Suing for defamation: Joe Hockey.

Suing for defamation: Joe Hockey. Photo: Ken Irwin

Fairfax Media says it was in the public interest to publish details about a fund-raising forum that offered access to Treasurer Joe Hockey in exchange for donations of thousands of dollars.

Mr Hockey is suing Fairfax Media for defamation, claiming a series of articles published in the Herald, The Age and The Canberra Times conveyed a series of defamatory meanings including that he "accepted bribes paid to influence the decisions he made as Treasurer".

In a defence filed in the Federal Court, Fairfax Media denies the articles and the headlines including "Treasurer for Sale'' are capable of defaming Mr Hockey in the way he claims.

Mr Hockey claims that, as a result of the articles published on May 5, he has been "greatly injured, shunned and avoided and his reputation has been and will be brought into disrepute, odium, ridicule and contempt".

A jury - a rarity in Federal Court proceedings - could be empanelled to decide if some or all of the imputations are defamatory.

If the jury finds in Mr Hockey's favour, Fairfax Media says it has a defence of qualified privilege at common law and under NSW defamation law and defamation legislation in each state and territory.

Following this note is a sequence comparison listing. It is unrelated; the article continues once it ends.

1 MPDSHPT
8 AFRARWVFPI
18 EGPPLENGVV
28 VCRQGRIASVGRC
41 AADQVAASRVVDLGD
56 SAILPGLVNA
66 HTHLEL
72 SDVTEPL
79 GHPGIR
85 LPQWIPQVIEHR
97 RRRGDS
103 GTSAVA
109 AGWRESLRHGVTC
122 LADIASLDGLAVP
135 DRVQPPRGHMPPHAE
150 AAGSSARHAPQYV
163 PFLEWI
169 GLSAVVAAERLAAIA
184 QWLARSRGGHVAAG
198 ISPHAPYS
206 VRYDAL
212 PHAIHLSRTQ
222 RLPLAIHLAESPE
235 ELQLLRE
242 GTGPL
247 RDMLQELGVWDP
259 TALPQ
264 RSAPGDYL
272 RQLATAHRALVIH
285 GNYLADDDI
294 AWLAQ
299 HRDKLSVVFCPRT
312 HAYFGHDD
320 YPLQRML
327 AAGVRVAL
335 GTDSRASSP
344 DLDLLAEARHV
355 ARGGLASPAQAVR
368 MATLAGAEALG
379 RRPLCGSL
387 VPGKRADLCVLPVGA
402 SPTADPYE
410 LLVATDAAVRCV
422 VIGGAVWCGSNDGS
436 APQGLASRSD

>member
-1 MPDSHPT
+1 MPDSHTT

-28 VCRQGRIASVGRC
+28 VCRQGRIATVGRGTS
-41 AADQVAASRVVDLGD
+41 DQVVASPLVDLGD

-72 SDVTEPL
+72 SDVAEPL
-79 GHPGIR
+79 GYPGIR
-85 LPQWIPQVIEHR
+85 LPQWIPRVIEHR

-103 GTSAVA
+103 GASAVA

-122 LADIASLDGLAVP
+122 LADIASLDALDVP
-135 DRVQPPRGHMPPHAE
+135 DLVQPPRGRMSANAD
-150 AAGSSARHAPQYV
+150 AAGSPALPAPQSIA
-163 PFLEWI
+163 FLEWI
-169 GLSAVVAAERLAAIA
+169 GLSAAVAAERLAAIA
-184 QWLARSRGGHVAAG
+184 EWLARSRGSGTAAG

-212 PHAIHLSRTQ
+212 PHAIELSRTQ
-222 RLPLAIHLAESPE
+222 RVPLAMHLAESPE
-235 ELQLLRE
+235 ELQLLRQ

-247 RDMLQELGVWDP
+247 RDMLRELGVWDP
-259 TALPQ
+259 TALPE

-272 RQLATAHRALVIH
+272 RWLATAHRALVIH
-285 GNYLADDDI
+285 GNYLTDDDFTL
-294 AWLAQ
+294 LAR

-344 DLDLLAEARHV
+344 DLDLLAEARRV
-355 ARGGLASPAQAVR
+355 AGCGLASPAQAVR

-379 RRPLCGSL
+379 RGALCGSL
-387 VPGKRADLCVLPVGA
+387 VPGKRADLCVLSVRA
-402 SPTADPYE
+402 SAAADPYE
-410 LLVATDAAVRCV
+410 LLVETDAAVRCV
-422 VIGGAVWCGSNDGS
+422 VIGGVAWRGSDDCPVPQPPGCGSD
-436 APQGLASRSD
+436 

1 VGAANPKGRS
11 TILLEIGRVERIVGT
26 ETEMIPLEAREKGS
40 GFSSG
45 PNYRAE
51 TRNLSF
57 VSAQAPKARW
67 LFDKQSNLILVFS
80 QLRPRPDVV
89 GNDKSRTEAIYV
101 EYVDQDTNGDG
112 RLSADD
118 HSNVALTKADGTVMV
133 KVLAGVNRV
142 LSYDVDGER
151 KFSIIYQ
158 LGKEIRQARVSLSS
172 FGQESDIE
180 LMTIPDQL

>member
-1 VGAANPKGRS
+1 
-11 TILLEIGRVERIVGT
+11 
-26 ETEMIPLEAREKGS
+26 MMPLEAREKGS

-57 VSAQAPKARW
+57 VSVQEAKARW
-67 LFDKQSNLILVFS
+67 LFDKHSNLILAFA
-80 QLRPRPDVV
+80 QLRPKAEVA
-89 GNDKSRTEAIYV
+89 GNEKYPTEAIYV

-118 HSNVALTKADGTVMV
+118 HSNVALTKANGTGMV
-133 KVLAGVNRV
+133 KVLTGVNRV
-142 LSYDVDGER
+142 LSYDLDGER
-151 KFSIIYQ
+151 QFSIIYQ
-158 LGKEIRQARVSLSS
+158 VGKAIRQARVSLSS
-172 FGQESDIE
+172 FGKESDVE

It says the Australian public has a legitimate and significant interest in the implications of senior government ministers using the authority of their position to assist in fund-raising for a political party.

Further, it had responsibility to publish information about Mr Hockey's involvement in the North Sydney Forum, the identity of North Sydney Forum members and the level and nature of access to Mr Hockey obtained by being a member of the North Sydney Forum or by giving money to the North Sydney Forum.

The articles, written by journalists Sean Nicholls and Mark Kenny, raised important questions about whether membership of such forums delivers privileged access to senior members of government not available to ordinary people and whether that is fair or desirable.

Mr Hockey says Fairfax Media's "over sensational, extravagant and unfair presentation" of the articles indicated an "intent to injure" him. He is claiming damages, including aggravated damages, interest and costs, although the amount of damages is not specified.

But Fairfax Media denies he is entitled to the relief claimed or any relief at all.

It says the articles were based upon information obtained responsibly and fairly including information from the North Sydney Forum website, forum chairman John Hart, deputy chairman Robert Orrell, former chairman Joseph Carrozzi, members of the forum and officials of North Sydney Funding Election committee, all of whom were "sources of integrity or apparent integrity".

The journalists also obtained information from the NSW Election Funding Authority, Independent Commission Against Corruption hearings, the Australian Electoral Commission and senior Liberal Party figures, and they took steps to verify the information.

Mr Hockey was also given an opportunity to respond to detailed questions and his response was published in the articles.

The case is set down for a two-week hearing in March next year.